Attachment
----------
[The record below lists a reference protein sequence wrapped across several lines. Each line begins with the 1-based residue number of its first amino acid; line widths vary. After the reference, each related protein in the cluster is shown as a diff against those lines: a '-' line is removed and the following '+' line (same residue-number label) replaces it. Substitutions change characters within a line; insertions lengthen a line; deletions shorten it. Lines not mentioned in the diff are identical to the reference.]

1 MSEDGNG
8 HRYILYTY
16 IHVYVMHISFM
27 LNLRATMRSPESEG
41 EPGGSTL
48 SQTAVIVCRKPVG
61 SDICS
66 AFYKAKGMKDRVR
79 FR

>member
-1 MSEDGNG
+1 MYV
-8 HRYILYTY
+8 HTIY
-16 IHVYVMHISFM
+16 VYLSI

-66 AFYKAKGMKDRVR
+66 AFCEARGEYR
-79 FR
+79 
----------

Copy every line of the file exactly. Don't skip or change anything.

[The record below lists a reference protein sequence wrapped across several lines. Each line begins with the 1-based residue number of its first amino acid; line widths vary. After the reference, each related protein in the cluster is shown as a diff against those lines: a '-' line is removed and the following '+' line (same residue-number label) replaces it. Substitutions change characters within a line; insertions lengthen a line; deletions shorten it. Lines not mentioned in the diff are identical to the reference.]

1 MSEDGNG
8 HRYILYTY
16 IHVYVMHISFM
27 LNLRATMRSPESEG
41 EPGGSTL
48 SQTAVIVCRKPVG
61 SDICS
66 AFYKAKGMKDRVR
79 FR

>member
-1 MSEDGNG
+1 MYV
-8 HRYILYTY
+8 HTIY
-16 IHVYVMHISFM
+16 VYLSI

-66 AFYKAKGMKDRVR
+66 AFCEARGEYR
-79 FR
+79 